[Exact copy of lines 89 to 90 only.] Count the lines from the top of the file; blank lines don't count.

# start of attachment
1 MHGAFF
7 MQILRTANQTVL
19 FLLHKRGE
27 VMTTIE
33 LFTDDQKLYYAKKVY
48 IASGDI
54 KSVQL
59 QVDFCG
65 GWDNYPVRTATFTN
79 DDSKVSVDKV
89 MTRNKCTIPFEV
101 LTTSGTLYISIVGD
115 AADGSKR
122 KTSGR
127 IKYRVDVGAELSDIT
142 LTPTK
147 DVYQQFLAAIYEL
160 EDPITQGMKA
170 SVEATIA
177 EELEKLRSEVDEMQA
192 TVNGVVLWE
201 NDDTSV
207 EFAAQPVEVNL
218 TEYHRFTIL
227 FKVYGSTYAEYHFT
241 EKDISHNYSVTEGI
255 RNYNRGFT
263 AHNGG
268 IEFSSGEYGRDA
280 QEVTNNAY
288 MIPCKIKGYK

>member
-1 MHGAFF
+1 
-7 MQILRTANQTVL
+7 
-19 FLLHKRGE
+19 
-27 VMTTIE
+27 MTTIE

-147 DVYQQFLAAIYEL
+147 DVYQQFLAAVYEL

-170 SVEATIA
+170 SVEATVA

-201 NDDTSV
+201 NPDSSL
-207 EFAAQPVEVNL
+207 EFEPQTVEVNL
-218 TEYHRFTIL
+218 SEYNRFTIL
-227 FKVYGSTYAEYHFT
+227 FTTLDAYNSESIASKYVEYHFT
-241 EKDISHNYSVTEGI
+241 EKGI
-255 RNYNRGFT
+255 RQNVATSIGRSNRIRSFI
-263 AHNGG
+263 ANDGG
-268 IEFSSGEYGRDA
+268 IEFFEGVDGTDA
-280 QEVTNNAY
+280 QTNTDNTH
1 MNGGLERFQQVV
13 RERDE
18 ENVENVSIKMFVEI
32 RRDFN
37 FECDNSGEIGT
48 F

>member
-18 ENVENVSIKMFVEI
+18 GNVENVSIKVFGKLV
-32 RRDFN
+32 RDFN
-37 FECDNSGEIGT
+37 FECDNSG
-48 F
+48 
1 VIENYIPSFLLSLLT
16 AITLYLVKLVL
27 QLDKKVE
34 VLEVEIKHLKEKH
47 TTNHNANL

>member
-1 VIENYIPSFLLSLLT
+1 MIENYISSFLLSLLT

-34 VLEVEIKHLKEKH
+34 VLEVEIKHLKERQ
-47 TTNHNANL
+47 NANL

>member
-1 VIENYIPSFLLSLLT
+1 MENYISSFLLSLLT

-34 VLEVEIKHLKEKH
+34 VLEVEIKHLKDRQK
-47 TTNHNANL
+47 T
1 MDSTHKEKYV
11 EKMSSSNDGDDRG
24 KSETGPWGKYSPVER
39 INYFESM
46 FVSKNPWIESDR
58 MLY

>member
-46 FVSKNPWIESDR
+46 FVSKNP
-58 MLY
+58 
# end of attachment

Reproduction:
+47 NANL

>member